Chruby + Ruby-Install is a very minimal Ruby version manager that I’ve been using for a long time. The
ruby-install tool, unlike RVM, doesn’t ship with patches internally but it makes it trivial to apply third-party patches. Obtaining patches, though, is a problem with every new release of Ruby. Thanks to RVM, this problem is solved.
RVM ships with patches in the form of
patchsets that are hosted on a separate Github repo. These patchsets and patches then go into RVM’s main repo. The patches are catalogued according to the Ruby version with which they are compatible. This is much better than hunting out for Ruby patches and updating them whenever a new release comes up. A
patchset is just a collection of multiple patches. For example, some of the patches that are directed towards Rails applications are grouped into a patchset called
railsexpress. This patchset will contain a list of patches—like Funny Falcon’s method cache patch—which makes it easy for RVM users to install all of them without listing them out individually . This, however, is specific to RVM and is not supported by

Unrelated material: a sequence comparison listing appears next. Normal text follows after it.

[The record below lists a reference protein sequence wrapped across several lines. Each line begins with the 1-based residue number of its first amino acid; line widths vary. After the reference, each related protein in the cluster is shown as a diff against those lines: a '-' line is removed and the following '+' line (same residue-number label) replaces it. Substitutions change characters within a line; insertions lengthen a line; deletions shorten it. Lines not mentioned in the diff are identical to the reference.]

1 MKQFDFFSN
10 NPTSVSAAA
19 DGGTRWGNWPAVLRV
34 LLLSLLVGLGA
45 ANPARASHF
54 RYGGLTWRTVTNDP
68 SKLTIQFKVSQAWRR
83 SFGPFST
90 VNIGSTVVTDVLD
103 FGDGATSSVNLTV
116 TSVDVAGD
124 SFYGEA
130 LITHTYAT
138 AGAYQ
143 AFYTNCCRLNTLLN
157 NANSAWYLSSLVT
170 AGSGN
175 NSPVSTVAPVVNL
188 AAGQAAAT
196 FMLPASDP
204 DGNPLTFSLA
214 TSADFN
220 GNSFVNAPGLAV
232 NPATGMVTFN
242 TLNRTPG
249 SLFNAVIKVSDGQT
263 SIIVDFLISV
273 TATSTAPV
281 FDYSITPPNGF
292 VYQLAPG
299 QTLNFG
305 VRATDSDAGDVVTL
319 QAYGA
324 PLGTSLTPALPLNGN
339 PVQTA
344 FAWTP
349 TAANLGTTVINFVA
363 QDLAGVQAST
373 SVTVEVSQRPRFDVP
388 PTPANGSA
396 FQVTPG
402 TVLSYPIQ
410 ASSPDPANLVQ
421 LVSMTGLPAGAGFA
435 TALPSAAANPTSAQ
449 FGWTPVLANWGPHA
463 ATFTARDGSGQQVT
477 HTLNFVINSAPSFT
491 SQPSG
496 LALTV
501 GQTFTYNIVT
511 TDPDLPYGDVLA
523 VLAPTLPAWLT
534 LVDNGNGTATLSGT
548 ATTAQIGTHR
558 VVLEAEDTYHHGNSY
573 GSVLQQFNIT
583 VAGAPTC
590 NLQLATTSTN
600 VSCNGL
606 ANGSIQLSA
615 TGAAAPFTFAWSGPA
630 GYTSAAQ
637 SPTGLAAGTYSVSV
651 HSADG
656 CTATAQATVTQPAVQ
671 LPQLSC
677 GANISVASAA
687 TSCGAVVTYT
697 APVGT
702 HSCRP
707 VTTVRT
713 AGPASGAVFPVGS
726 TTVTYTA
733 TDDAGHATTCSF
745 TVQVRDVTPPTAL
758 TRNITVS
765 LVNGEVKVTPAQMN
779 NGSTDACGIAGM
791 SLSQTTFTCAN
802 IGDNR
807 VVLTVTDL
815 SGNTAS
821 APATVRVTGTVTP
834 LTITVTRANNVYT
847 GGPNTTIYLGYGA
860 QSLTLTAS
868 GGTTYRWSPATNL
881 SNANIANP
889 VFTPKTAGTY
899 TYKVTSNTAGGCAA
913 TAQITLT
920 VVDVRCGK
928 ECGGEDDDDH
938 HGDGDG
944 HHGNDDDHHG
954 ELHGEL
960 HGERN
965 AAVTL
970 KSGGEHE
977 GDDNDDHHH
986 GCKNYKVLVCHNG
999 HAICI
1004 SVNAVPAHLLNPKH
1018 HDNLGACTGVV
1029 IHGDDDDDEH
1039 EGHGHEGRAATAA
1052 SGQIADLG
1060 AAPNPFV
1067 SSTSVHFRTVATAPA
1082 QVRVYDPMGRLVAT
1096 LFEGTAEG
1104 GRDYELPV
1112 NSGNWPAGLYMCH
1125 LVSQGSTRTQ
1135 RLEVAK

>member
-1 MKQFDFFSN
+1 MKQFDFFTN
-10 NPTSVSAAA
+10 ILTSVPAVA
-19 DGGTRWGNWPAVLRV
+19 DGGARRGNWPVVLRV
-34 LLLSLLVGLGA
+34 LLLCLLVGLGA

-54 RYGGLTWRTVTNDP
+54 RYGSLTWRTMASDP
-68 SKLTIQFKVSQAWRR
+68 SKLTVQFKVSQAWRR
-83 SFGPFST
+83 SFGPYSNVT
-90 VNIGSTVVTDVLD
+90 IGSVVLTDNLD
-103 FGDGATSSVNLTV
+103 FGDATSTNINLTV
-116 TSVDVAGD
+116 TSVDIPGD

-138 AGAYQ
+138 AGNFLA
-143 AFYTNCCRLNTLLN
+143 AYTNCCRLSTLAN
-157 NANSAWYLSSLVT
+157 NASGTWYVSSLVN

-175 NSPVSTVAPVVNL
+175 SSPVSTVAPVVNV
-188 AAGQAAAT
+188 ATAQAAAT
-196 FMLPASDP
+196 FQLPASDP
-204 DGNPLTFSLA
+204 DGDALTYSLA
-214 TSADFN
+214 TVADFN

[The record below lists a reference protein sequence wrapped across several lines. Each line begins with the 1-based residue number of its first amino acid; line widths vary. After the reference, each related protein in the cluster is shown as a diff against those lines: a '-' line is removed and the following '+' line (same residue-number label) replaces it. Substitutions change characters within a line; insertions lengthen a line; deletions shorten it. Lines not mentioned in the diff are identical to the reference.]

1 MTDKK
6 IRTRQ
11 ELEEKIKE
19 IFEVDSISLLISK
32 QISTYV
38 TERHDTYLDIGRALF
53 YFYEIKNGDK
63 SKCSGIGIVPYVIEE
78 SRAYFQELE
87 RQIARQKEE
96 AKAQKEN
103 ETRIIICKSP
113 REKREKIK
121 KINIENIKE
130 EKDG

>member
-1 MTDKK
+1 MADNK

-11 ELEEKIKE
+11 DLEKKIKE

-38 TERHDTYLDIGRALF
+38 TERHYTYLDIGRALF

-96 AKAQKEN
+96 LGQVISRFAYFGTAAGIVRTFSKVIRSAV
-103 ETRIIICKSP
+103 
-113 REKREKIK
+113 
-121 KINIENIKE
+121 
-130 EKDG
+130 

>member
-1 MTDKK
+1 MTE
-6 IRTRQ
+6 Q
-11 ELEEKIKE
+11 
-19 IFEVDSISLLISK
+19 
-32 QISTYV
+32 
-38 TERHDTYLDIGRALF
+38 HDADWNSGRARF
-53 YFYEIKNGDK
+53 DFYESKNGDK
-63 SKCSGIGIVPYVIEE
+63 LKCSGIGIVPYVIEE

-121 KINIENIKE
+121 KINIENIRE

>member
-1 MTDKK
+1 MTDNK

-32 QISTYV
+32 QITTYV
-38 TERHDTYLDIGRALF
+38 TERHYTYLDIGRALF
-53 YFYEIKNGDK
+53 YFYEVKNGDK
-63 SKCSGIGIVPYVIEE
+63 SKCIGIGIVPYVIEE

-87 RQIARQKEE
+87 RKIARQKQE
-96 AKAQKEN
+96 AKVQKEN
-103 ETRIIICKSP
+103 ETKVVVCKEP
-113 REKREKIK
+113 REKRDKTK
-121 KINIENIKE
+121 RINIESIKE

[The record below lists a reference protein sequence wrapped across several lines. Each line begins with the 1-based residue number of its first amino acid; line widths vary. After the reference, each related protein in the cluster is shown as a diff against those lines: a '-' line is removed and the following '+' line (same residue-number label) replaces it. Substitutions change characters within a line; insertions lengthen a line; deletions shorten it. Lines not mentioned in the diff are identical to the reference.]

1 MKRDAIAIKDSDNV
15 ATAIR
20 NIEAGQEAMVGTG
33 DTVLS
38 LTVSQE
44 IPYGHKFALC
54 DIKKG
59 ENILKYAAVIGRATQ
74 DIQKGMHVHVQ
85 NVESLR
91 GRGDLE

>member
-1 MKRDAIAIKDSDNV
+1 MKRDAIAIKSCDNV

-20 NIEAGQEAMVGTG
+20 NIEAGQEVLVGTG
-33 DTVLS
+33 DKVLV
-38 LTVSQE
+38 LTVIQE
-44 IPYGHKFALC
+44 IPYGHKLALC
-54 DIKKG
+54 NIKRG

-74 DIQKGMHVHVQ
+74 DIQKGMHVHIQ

ruby-install, these patches have to be provided manually.
-p flag to
ruby-install can be used to install a particular patch. The argument supplied should be the raw text of the patch. For example, if we were to add Funny Falcon’s method cache patch to Ruby 2.1.2—which is present at the 2.1.2 railsexpress patchset URL—then the command that can be used is:
I use a ruby script to install ruby with a particular patchset (so meta!). It takes two arguments – a patchset name and the ruby version – and installs the Ruby version with the specified patchset:
Use this snippet like so:
This would install Ruby version 2.1.2 with the patchset 2.1.2/railsexpress.